As mentioned above, the maariv (evening) prayer, recited after nightfall, is a reminder of H’Shem’s faithfulness to us, during this Galus, i.e., the current exile. With our hope focused on the time of the Final Redemption, we may look forward to the time when K’lal Yisrael (All of Israel) will be united. “And He will set up an ensign for the nations, and will assemble the dispersed of Israel, and gather together the scattered of Judah” (Isaiah 11:12, JPS 1917 Tanach).

“‘Not by might, nor by power, but by My spirit, saith the L-RD of hosts. He shall bring forth the top stone with shoutings of Grace, grace upon it.’”

– Zechariah 4:6-7, JPS 1917 Tanach

Knowledge of the Ages

B”H

motzei shabbos: Toldos 5781

“And Isaac digged again the wells of water, which they had digged in the days of Abraham.”

– Genesis 26:18, JPS 1917 Tanach

After the death of Abraham, “the springs of wisdom,” were stopped up. Yet, “when Isaac, his son, came and held to his father’s path, he taught this awareness to the people of his generation as well – to return and dig to the aspect of a well of living water through many types of intelligences and great and concealed counsels – until Isaac dug again the wells of water (Gen. 26:18)” (Akeidas Yitzchak, Toldos 19; sefaria.org).

The wellsprings of our lives, ideally must flow from Above, so that we may obtain the full benefit of the wisdom of G-d, and our thirst for knowledge be quenched. Unless we follow in the footsteps of Abraham, Isaac, and Jacob, we will be unable to conceive, ideally, what is the true nature of G-d, according to the perspective provided by all those whose words were inspired by G-d, including Moses, David, and the prophets. This is our tradition, faith, and belief, passed down through the ages.

At the time of the reign of Moshiach (Messiah) from Jerusalem,”The earth shall be full of the knowledge of the L-RD, as the waters cover the sea” (Isaiah 11:9, JPS 1917 Tanach). Thus, in tandem with the knowledge of H’Shem that will be prolific, amongst all who aspire to learn of Him, we will also share in the unity of His essence, as is also mentioned in kitvei kodesh (holy scripture), “And the L-RD shall be King over all the earth; In that day shall the L-RD be One, and His name one” (Zechariah 14:9, JPS 1917 Tanach). Therefore, we look forward to the complete realization incumbent upon us to search, yearn, and dig for until that time.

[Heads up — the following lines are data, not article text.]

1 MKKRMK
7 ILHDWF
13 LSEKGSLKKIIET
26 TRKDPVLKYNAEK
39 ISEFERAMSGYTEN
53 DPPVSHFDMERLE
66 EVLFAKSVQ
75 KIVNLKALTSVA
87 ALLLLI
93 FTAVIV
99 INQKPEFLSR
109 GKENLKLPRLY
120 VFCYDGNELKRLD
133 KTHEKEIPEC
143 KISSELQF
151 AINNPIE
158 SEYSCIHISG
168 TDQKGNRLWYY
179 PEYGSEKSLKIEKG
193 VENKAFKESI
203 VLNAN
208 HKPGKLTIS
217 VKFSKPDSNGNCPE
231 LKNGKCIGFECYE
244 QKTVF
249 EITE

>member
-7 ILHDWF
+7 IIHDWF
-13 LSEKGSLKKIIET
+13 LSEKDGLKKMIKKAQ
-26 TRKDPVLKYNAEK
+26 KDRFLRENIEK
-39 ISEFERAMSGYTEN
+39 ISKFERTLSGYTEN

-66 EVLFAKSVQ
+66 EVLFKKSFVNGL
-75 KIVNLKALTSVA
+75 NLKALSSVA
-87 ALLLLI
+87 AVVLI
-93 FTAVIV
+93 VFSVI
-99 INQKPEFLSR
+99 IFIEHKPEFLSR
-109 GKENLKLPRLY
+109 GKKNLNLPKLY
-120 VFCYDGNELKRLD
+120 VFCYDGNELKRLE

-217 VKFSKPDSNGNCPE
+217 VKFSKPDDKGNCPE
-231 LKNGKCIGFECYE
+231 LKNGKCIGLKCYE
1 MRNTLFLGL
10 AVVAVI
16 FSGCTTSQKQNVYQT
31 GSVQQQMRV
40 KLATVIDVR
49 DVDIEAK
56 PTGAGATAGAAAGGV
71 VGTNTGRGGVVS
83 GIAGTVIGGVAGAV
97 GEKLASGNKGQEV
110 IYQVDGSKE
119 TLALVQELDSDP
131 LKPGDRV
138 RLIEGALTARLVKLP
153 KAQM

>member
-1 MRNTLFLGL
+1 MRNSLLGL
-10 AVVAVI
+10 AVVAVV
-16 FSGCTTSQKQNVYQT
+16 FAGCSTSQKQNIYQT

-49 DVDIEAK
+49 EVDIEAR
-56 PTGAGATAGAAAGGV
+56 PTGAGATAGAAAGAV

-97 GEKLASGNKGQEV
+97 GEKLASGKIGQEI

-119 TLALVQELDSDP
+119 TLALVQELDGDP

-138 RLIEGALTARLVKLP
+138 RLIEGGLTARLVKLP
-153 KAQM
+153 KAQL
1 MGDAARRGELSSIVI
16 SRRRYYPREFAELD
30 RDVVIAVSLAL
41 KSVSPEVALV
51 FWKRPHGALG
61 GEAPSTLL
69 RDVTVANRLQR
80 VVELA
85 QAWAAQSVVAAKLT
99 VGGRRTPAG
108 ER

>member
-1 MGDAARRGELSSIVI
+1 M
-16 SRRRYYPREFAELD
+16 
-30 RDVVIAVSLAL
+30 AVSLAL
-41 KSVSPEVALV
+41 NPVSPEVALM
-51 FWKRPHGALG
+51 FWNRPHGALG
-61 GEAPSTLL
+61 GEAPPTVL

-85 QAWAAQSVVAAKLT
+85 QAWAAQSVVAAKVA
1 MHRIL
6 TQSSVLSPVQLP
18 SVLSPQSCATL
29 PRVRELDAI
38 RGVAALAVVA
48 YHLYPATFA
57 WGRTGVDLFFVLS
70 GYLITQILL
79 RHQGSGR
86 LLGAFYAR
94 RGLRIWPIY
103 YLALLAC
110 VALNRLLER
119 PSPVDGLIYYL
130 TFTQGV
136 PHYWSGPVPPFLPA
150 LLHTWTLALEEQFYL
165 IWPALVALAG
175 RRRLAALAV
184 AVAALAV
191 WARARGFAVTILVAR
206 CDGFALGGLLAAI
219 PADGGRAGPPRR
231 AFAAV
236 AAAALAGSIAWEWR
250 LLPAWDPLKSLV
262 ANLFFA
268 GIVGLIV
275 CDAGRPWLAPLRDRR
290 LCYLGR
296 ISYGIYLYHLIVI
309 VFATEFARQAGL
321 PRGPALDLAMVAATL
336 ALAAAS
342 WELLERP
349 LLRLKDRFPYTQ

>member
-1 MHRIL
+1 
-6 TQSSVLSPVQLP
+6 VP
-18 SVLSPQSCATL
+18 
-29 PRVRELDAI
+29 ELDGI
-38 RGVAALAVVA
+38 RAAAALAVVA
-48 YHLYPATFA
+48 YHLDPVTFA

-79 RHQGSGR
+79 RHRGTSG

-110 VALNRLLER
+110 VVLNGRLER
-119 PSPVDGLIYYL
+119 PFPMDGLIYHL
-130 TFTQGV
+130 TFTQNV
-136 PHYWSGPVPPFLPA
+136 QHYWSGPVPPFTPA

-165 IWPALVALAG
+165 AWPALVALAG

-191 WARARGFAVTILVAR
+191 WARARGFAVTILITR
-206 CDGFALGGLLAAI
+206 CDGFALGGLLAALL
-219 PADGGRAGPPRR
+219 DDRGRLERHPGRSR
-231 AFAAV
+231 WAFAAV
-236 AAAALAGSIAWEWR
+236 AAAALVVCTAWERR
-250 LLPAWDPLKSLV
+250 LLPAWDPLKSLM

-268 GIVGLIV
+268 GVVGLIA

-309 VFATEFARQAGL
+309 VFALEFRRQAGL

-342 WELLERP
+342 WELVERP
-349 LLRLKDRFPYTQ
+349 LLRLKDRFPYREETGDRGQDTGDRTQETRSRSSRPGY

Internal Struggle

parashas Toldos 5781



“And the children struggled within her.”

– Genesis 25:22, JPS 1917 Tanach

Rebecca had twins, who were named Jacob and Esau. They were at odds with each other even within the womb. Their struggle depicts the internal battle within ourselves: the conflict between the yetzer tov (good inclination) and the yetzer harah (the evil inclination). From this perspective, we can relate to the struggle, since it is a challenge faced by every individual, to aspire towards the good, while rejecting the bad (Isaiah 7:15).

“Two nations are in thy womb, and two peoples shall be separated from thy bowels; and the one people shall be stronger than the other people; and the elder shall serve the younger” (Genesis 25:23, JPS 1917 Tanach). Elsewhere it is written, that the two nations will be diametrically opposed to each other, inasmuch that the ascendancy of one will be in tandem with the downsliding of the other, and visa versa. Therefore, there is no peaceful coexistence between the two (Megillah 6a).

This further exemplifies the nature of the battle between the good and evil inclinations within every human being; the lure of the yetzer hara detracts from the good that a person may aspire towards, so that often there can be no compromise; rather, the soul is given an opportunity in the moment to choose between the two.